A clean-up operation to stop sewage from spewing into a Tottenham waterway is almost complete.

Dirty water has been flowing into the River Moselle from homes and other buildings due to faulty drain connections.

Efforts to clean up the river, which runs through Lordship Recreation Ground and into the River Lea, have been going on for more than a year.

But while many of the problems have been dealt with, the council says it will take time for the river to fully recover.

Liberal Democrat councillor for Fortis Green Cllr Justin Hinchcliffe filmed pollution in the river on June 18 and called on the council to take urgent action.

He said: “The council and its partners need to take urgent steps to tackle these dirty leaks and save our waterfowl.

“I welcome the work that has already been carried out, but it is clear more needs to be done.”

Tottenham Independent:

Haringey Council said “every action” was being taken to speed up the clean-up process.

The council’s Housing Improvement Team has been working on the drainage misconnections alongside Thames Water and the Environment Agency.

Thames Water has so far identified 77 residential properties that were polluting the River Moselle and referred them to Haringey Council for further investigation.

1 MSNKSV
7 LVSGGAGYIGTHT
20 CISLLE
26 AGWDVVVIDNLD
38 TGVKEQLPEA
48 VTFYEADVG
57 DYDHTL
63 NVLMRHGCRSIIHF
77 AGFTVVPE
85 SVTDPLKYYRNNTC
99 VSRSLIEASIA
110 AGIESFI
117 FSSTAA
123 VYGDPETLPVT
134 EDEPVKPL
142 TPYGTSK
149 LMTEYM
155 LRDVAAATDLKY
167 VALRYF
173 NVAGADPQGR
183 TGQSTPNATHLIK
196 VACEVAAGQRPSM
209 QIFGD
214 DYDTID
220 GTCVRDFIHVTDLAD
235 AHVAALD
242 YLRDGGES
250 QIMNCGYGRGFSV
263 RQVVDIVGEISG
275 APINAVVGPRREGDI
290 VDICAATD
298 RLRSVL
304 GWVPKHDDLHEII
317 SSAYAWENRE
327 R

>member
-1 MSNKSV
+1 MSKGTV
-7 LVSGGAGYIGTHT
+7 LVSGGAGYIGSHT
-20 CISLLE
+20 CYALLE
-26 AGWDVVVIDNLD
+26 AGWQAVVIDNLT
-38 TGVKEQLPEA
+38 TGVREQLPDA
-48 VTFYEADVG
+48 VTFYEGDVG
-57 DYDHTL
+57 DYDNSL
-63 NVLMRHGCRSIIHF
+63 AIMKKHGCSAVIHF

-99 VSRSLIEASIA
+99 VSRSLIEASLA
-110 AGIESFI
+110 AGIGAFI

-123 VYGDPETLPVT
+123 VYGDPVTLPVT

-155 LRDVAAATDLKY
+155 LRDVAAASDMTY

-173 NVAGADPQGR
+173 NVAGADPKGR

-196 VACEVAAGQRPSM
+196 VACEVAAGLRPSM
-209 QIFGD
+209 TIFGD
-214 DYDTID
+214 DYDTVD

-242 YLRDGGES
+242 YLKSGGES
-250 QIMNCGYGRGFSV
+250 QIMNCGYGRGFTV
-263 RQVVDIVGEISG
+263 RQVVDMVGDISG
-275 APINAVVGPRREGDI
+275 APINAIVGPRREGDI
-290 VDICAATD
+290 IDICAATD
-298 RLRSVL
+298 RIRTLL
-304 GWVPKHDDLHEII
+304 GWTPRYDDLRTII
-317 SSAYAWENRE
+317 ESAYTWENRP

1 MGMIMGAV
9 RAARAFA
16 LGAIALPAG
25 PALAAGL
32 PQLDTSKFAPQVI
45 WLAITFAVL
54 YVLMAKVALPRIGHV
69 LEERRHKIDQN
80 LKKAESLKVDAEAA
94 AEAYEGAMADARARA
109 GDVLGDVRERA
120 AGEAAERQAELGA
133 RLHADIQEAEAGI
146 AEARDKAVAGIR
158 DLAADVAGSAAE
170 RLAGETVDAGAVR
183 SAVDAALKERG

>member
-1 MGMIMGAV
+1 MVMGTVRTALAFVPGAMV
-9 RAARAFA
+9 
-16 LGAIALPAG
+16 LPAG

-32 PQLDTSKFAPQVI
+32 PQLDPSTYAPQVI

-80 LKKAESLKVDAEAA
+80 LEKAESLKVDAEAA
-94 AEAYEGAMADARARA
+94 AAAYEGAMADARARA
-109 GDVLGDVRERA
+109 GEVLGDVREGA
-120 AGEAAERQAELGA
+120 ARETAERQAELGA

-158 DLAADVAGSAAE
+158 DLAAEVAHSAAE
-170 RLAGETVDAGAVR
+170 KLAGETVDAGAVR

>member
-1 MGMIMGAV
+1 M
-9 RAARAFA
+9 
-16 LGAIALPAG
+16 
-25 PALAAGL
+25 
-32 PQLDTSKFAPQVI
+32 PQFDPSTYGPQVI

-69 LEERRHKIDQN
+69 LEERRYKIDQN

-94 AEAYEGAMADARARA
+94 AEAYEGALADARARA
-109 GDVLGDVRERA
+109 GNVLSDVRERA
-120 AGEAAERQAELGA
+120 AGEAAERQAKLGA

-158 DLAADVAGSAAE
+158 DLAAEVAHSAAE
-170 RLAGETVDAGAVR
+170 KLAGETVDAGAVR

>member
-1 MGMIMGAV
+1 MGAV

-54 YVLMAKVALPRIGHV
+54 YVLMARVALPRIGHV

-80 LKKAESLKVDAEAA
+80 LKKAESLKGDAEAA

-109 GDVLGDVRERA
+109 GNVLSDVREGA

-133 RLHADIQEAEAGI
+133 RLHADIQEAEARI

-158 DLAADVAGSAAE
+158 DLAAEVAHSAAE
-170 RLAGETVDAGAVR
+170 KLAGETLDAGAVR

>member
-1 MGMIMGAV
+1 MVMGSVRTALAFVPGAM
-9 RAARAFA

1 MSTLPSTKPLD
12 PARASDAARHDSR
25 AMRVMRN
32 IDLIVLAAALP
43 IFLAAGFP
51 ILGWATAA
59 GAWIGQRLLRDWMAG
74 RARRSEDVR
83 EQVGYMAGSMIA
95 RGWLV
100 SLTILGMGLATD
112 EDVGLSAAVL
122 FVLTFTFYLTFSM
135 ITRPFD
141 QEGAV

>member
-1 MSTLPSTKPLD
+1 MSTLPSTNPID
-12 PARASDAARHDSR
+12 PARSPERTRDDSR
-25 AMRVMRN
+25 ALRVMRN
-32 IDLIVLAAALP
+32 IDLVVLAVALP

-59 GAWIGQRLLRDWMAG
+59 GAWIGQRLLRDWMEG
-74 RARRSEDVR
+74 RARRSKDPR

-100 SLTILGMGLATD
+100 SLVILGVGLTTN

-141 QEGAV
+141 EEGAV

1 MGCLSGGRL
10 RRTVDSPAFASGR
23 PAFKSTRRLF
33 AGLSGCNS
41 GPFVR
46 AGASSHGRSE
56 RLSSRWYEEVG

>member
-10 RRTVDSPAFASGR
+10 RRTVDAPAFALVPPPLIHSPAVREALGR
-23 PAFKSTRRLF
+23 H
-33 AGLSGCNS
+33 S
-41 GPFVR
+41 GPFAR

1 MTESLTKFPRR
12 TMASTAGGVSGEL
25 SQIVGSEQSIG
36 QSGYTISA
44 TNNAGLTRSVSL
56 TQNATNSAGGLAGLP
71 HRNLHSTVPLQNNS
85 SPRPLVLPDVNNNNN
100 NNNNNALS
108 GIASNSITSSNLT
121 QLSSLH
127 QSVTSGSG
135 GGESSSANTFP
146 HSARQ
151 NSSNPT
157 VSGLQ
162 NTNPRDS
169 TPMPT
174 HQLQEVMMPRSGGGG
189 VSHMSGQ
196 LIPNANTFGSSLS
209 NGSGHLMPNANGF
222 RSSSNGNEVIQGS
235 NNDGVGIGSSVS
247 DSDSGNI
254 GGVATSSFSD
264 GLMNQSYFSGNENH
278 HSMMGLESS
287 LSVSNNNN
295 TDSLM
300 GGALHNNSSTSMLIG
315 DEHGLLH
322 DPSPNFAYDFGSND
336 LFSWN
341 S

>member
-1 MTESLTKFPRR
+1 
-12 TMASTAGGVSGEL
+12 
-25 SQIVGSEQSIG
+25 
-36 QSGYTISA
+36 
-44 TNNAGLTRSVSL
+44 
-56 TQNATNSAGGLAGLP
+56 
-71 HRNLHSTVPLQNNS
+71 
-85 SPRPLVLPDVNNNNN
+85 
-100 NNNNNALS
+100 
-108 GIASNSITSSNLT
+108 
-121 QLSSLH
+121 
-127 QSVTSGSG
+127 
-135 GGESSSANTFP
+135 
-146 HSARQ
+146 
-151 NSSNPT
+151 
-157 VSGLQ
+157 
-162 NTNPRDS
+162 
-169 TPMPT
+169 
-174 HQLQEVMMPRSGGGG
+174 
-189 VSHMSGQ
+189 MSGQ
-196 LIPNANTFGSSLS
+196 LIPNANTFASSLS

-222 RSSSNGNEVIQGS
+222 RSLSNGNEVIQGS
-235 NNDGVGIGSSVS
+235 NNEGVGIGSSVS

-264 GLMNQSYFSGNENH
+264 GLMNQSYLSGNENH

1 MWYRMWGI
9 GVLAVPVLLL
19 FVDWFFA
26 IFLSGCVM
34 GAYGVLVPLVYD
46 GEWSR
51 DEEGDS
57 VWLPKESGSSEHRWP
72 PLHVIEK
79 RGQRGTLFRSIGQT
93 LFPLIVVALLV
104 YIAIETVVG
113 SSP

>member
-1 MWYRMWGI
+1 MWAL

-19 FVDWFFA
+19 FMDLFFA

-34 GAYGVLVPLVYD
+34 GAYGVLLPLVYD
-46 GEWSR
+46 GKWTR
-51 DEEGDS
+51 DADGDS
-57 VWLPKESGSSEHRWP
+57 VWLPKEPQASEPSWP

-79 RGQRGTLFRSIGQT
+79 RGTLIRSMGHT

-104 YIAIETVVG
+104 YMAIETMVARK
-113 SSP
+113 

So far, the drains have been fixed on 65 properties and the remaining 12 are being investigated.

Around 90,000 litres of wastewater were being discharged into the surface water system every day by Alexandra Primary School in Wood Green, with the sewage eventually finding its way into the Moselle.

The school’s drains were fixed in February.

Haringey Council’s Parks Development Team has also removed contaminated silt from the open section of the Moselle that runs through Lordship Recreation Ground.

A council spokesperson said: “The rectification and clean-up of the Moselle is a multifaceted project that has taken several months to complete.

“It is important to note that due to the level of pollution that was passing through Lordship Recreation Ground, it will take a period of time for the river to recover.

“Every action to speed up this process has been taken by Haringey Council. Going forward, Thames Water will be sampling the water quality of the Moselle once the number of recorded misconnections is fewer than ten.

“They will also be restarting the project and testing for new misconnections affecting the river. The misleading signs are due to be removed in the near future.”